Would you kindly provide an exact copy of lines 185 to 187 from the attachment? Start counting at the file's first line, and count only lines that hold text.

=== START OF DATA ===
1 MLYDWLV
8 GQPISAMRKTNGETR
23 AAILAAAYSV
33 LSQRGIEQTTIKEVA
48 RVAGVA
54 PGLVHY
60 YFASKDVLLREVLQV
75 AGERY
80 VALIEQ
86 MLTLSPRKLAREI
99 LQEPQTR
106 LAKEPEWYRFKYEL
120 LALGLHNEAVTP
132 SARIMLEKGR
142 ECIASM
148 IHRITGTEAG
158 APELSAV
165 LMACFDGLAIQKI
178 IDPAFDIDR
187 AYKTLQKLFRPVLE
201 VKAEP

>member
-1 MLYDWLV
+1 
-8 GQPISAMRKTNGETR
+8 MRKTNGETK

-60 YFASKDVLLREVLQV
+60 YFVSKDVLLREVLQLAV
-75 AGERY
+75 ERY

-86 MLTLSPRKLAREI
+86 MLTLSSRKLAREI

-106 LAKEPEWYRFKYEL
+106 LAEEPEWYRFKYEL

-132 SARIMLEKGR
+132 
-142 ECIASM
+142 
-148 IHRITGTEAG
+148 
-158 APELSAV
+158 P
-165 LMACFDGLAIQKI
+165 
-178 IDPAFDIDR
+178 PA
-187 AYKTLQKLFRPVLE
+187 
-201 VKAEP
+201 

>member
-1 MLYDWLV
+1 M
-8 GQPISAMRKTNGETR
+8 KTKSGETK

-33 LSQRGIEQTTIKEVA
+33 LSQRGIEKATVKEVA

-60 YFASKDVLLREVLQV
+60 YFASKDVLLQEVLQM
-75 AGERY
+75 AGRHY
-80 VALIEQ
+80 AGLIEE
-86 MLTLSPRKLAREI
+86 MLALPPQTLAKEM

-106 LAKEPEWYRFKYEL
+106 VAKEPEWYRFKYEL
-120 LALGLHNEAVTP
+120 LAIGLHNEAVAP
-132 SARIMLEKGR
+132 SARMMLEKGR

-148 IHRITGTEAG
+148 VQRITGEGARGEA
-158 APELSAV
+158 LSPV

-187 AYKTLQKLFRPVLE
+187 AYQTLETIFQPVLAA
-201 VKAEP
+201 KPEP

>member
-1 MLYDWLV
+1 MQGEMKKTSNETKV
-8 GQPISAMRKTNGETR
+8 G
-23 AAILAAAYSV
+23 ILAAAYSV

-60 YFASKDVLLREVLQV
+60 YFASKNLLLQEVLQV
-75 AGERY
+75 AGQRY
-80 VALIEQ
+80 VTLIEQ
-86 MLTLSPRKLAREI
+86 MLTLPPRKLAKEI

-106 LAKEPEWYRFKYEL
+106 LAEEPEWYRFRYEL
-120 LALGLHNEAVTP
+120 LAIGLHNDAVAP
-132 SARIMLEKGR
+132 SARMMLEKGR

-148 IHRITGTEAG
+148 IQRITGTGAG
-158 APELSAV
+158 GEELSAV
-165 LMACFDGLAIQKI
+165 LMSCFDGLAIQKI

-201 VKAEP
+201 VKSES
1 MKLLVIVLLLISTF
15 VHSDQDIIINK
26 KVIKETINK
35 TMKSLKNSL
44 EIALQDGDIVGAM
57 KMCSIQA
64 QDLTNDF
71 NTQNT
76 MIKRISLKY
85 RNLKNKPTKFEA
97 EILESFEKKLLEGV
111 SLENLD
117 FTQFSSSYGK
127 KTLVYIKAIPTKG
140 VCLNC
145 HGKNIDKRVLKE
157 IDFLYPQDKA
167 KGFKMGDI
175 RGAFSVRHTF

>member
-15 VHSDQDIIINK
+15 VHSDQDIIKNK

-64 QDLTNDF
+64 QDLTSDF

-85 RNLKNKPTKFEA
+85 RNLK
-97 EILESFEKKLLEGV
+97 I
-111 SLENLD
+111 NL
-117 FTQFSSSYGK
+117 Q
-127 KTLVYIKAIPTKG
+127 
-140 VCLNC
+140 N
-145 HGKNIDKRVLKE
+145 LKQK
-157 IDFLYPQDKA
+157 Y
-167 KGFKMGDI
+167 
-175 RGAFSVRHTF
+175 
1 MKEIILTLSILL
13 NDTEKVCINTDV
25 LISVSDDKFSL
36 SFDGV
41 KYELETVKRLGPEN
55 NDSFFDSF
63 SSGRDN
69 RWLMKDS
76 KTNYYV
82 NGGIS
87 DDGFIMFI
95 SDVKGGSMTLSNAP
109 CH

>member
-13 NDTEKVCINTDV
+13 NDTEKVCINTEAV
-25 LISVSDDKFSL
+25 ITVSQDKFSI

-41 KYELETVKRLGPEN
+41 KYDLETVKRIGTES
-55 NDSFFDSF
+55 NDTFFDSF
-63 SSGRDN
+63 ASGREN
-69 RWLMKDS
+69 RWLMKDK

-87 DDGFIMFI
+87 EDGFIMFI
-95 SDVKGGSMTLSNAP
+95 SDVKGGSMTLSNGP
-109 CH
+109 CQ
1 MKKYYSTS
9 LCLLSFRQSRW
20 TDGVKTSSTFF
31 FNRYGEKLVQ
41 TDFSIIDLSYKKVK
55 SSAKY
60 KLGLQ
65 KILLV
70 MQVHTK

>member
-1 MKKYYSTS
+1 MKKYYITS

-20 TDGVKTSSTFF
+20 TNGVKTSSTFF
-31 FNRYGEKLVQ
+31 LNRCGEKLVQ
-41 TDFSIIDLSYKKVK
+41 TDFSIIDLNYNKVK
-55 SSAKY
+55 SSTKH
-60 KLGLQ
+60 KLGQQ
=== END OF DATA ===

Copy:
1 MKKYYSTS
9 LCLLSFRQSRW
20 TDGVKTSSTFF